In fact, that felt like a rather gruesome metaphor of my hopes for our new life here.

Having left London after lockdown to live the country, it was the rural experience I'd dreamt of, but then my blissful bubble burst, says Rebecca Wilcox (pictured with her horse Camperito)

Having left London after lockdown to live the country, it was the rural experience I’d dreamt of, but then my blissful bubble burst, says Rebecca Wilcox (pictured with her horse Camperito)

While I wanted to find a new community to rival — or even better — what I’d had before, the reality has turned out to be far more isolating and less pleasurable than I’d expected.

I remember the first time I saw a photo of our new house online. It was like finding Prince Charming on Tinder after kissing all the other frogs. 

Here was the country idyll I’d been searching for, meeting all the requirements on our extensive list.

We wanted an old house with a garden, near a village with a fast train direct into London. After days spent glued to the internet flicking through photos and calling estate agents, we finally found ‘The One’ in Surrey.

It took my breath away with its rose-framed cottage windows, Aga-warmed kitchen, flagstone floors and open fireplaces. 

It seemed to promise a wholesome, happy place to raise my family, which seemed opposite to the lockdown London life we were then living.

Because, like many people who lived through the pandemic, we had fallen out of love with the big city.

Of course, with our house and garden in a nice area close to local parks, we were luckier than most.

While I wanted to find a new community to rival what I'd had before, the reality has turned out to be far more isolating. Pictured: Rebecca's sons Benjamin, nine, and Alexander, six

While I wanted to find a new community to rival what I’d had before, the reality has turned out to be far more isolating. Pictured: Rebecca’s sons Benjamin, nine, and Alexander, six 

But still, life was proving challenging. Our four-bed was our only space for living, working, exercising, schooling and endless eating.

My husband set up his office in the spare room and worked 12-hour days from behind a firmly closed door. 

My children, Benjamin, now nine; and Alexander, now six, struggled to sit still at the kitchen table as I tried to teach them something about fractions or Vikings while attempting to keep up with work, housework and the rest.

The house quickly started to fray around the edges as we rattled from room to room like caged animals. And our small garden was now obviously too tiny for two energetic boys.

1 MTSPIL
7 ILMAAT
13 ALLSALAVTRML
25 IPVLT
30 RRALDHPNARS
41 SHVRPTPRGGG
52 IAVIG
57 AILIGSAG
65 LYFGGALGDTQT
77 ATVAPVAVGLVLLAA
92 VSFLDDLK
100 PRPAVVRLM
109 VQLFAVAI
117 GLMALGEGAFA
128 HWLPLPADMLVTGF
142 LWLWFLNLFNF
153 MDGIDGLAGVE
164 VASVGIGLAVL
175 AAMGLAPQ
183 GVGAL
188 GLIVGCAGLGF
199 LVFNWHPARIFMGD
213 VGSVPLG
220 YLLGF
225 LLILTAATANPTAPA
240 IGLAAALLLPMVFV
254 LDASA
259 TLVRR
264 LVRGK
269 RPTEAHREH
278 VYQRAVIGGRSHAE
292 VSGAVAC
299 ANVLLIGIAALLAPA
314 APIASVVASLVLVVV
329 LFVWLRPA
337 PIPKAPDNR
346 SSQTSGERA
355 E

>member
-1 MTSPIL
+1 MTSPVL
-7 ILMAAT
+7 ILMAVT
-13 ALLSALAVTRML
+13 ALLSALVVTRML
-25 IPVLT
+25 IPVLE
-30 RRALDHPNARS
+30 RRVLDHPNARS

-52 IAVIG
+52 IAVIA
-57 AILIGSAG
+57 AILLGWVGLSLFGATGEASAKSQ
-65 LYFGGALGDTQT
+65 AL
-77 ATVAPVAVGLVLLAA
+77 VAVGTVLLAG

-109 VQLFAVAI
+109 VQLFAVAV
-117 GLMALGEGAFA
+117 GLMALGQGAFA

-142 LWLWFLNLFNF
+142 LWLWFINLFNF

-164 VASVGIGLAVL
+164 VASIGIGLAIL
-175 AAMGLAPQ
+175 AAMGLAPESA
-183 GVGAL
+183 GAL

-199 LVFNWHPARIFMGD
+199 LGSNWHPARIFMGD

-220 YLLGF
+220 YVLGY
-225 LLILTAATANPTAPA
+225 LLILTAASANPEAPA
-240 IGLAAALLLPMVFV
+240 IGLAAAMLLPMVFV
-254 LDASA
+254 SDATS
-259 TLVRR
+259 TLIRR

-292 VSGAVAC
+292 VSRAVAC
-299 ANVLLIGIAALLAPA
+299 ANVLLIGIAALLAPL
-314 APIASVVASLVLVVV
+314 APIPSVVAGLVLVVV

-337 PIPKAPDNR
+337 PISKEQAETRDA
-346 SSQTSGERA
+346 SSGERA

Even our lovely north London suburb, Muswell Hill, which is regularly voted one of the best places to live in Europe, had become like a hamster cage. The vibrant High Street and wooded parks became boringly familiar, our enthusiasm having been eroded by daily walks.

We felt trapped and, like everyone else it seemed, we started to research areas filled with greenery and space, a place to let children run on paths that weren’t tarmacked.

By early 2021, the number of Londoners who had relocated from the capital as a result of the pandemic was estimated by the Economic Statistics Centre of Excellence at 700,000. 

Covid now meant that living in close proximity to other people was increasingly unappealing.

In response, property prices in rural locations soared. A Hamptons survey showed that prices in rural England and Wales increased three times as fast as those in cities.

Our dream of moving away started to become more of a possibility when we saw others do it. By the end of summer 2020, several close friends had uprooted. One or two stole away without mentioning their plans until they were fully ensconced in their new areas.

In London, we started to research areas filled with greenery, a place to let children run on paths that weren't tarmacked. Pictured: Rebecca with her sons Benjamin and Alexander

In London, we started to research areas filled with greenery, a place to let children run on paths that weren’t tarmacked. Pictured: Rebecca with her sons Benjamin and Alexander

Other friends debated their move options with me on endless FaceTime calls. Even my mother, the broadcaster Esther Rantzen, a stalwart city girl, quietly sold her London flat and relocated permanently to the New Forest.

As spring 2021 started to breathe a fresh light into London, I realised that half of my friends and all my family had left. What’s more, they all seemed happier.

Which is when I started to look more determinedly for our new life in the country.

Once I’d found our dream house in Surrey, it was as if the decision had been made for us — and after living in the city all my life, we finally moved out in July.

Before I left, my friends assured me that meeting people wouldn’t be an issue. I was an outgoing person. I would find other mums at the school gates, fellow runners and like-minded families. It would be fine.

Emboldened by their encouragement, the day after we arrived I put out messages on local Facebook sites to connect with other mums, hoping to make the first day at school a little less scary for us all.

Only two responded but they were both very friendly. Unfortunately, they were also extremely busy and couldn’t meet up, and I didn’t see them again until the term started.

Still, it was a positive start and, undeterred, I placed more messages on the village groups, asking to join running clubs, a book club, the PTA, volunteering at local groups, anything!

In London, I’d had a lifetime to meet people. I wasn’t naive enough to expect to walk into a fully established friendship circle on the first day, or even month. But I did hope to find friendly people who were open to meeting new families.